Everything You Need To Know About Lipless Crankbait To Catch More Fish
Lipless crankbaits are the most popular among lures that have been developed and carved out their specific niche over the last few decades. Years ago, there were very few brands that focused on manufacturing lipless crankbaits since this lure was just not seen to be worth the effort. After years of experimenting with this unique form of lure, many of the world’s finest fishermen are staunch supporters of lipless crankbaits and even have their favorite brands hammered down.
What is a Lipless Crankbait?
As the name suggests, lipless crankbaits are just that – lipless. Lipless crankbaits are hard-bodied, usually plastic lures. Lipless baits, unlike most crankbaits, lack a bill or lip that regulates the depth at which they run. Lipless crankbaits have a lot of vibration and flash, which makes them look like a wounded baitfish.
Lipless crankbaits can be used at any depth. The angler controls the depth at which the lure is presented by the time it is allowed to sink and the speed of the retrieve. Lipless crankbaits are a great all-around lure. They can be cast and retrieved, trolled, vertically jigged, and even used for ice fishing by fishermen.
Many lipless crankbaits have a somewhat hollow body with weights or specially crafted beads that give them their unique “rattling” sound as they are retrieved through the water. This sound is usually appealing to fish, who bites the bait out of curiosity or hunger. The weights within these lures are placed to keep the minnow-like body balanced and prevent it from tipping over or diving.
When to fish Lipless Crankbaits?
Lipless crankbaits excel when bass relate to shallow water. As a result, tossing a lipless crank is best done in the spring and fall. The tight wobbling of this bait makes it perfect for cold water, and the wheelhouse of a lipless crank is between 45 and 60 degrees. With their deep body profile, lipless cranks efficiently imitate shad, bluegill, and crawfish, depending on the color you’re tossing.
Bass are frequently in the mood to chase down fast-moving lures like lipless crankbaits, and they won’t hesitate to explore one that passes by their spot.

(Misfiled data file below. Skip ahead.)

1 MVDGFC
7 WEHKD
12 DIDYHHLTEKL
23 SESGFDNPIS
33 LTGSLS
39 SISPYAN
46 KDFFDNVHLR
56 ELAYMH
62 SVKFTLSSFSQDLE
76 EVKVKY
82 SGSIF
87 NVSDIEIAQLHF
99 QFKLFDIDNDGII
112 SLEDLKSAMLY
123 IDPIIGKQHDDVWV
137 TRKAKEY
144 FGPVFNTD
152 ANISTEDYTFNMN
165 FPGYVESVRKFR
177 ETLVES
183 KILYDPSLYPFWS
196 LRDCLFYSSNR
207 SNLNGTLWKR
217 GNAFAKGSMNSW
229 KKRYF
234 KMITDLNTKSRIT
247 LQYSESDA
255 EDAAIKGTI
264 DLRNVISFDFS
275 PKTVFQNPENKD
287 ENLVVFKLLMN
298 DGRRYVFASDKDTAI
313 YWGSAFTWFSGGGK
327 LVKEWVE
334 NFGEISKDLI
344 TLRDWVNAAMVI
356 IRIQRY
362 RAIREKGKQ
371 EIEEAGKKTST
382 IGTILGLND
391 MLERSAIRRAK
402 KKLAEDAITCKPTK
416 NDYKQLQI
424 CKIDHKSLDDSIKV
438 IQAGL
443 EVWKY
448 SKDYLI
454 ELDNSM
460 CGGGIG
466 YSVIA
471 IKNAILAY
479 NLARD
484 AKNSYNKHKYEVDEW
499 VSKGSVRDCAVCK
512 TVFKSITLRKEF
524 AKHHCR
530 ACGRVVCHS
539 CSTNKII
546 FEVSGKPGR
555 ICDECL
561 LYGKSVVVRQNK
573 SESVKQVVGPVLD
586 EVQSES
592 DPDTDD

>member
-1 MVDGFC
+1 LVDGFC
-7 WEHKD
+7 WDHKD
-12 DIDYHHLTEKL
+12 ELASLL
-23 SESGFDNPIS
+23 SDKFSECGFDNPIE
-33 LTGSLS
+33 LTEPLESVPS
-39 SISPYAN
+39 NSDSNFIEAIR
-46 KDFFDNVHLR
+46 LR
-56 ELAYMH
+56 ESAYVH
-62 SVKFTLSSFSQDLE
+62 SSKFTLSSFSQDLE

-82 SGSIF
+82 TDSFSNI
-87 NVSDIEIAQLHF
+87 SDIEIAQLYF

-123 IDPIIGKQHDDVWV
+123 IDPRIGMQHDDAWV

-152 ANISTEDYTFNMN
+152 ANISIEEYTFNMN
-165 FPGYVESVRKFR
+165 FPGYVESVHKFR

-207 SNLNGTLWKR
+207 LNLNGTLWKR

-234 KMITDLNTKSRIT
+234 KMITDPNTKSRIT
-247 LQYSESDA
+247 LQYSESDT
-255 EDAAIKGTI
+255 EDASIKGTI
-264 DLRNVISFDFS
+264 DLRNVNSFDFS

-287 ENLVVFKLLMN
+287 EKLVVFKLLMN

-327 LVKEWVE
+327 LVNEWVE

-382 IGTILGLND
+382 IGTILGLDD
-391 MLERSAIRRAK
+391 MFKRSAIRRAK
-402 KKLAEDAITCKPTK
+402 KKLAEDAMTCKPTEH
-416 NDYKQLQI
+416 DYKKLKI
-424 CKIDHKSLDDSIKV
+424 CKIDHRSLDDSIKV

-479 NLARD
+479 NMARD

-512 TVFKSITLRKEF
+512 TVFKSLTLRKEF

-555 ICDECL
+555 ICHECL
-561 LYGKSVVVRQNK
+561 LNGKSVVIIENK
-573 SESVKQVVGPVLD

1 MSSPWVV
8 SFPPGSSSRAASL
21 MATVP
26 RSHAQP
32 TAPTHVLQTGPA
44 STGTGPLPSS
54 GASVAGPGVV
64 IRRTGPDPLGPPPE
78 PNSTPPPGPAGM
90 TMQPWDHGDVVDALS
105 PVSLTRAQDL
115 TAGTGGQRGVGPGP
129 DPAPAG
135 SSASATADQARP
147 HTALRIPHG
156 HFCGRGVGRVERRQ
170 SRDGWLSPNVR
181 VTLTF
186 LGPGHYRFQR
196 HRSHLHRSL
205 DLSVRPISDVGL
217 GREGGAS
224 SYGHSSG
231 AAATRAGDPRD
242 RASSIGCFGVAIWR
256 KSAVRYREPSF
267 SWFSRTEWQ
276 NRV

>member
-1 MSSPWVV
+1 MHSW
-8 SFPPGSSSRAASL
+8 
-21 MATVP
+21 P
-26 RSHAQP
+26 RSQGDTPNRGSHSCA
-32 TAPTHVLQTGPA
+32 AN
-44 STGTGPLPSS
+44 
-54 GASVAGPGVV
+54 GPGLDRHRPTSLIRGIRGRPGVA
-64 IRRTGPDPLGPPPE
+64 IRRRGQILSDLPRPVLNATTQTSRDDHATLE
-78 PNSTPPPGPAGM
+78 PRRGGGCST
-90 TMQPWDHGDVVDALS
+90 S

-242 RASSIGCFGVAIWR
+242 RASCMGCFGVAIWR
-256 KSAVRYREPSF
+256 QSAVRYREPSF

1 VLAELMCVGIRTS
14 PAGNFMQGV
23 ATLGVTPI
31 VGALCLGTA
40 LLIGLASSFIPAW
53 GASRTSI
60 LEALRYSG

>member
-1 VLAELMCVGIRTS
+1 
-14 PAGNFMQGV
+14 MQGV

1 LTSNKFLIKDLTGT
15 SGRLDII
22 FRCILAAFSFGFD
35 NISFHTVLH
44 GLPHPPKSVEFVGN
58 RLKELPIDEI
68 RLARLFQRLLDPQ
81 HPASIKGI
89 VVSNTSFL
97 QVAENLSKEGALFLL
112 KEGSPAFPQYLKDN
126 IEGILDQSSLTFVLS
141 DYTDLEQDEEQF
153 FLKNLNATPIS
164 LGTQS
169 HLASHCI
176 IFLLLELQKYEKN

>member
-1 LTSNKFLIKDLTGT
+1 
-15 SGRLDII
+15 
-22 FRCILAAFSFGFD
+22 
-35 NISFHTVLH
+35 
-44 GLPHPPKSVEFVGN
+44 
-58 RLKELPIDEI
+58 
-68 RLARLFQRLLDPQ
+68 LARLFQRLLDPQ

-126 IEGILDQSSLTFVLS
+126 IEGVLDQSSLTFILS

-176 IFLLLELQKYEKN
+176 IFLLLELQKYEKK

Where and how to fish lipless crankbaits?
The perfect relationship between these types of lures and grass beds is well-known among experienced fishermen and professionals. Long swathes of grass beds in lakes are ideal locations for using this bait to catch large bass that is feeding in preparation for the spawn in the spring. Because baitfish commonly swim a few feet above grass beds, casting a lipless crankbait 2-5 feet above the grass is an excellent way to fill your bag and bend some rods.
In comparison to other lures, fishing a lipless crankbait in deepwater of 15 feet or more is easy, as fishermen merely need to cast their Rat-L-Trap or lipless crankbait into the water and wait for it to sink to the required depth.
You can also employ a yo-yoing technique to catch lipless cranks in cold and deeper waters. Allow your bait to land on a semi-slack line by lifting your rod tip from a 9 o’clock to an 11 o’clock position. This retrieval looks a lot like a dying shad or a fleeing crawfish, and the subtle wobble followed by a fall will catch lethargic bass.
Because of its simple form and modest profile, this lure may not appear enticing to inexperienced anglers. However, professional anglers all over the world will tell you that a lipless crankbait is one of the most useful lures an angler can have in their arsenal.